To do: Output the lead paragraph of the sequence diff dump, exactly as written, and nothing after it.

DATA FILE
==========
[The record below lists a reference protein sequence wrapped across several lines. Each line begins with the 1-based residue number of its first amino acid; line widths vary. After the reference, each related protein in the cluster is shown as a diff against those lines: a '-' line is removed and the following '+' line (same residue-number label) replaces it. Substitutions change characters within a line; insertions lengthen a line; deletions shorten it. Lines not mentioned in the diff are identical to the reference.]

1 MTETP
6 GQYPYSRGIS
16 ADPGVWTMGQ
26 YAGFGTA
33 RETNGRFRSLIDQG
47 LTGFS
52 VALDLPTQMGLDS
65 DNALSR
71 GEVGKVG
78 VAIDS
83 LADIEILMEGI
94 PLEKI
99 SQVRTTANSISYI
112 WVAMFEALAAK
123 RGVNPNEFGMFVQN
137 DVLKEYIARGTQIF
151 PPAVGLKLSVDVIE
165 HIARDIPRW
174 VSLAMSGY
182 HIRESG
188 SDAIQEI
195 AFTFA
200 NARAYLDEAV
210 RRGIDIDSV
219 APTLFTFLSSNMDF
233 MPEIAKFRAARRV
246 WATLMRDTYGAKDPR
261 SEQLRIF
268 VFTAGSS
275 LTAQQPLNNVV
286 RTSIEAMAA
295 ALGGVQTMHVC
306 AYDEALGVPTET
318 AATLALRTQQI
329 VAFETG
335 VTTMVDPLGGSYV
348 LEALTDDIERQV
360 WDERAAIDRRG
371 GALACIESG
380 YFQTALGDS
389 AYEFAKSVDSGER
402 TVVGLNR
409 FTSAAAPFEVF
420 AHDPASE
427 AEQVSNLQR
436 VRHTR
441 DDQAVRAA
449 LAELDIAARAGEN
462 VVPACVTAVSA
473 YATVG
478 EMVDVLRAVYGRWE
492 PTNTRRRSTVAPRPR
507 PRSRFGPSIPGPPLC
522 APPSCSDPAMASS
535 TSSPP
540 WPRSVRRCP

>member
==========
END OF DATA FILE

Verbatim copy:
[The record below lists a reference protein sequence wrapped across several lines. Each line begins with the 1-based residue number of its first amino acid; line widths vary. After the reference, each related protein in the cluster is shown as a diff against those lines: a '-' line is removed and the following '+' line (same residue-number label) replaces it. Substitutions change characters within a line; insertions lengthen a line; deletions shorten it. Lines not mentioned in the diff are identical to the reference.]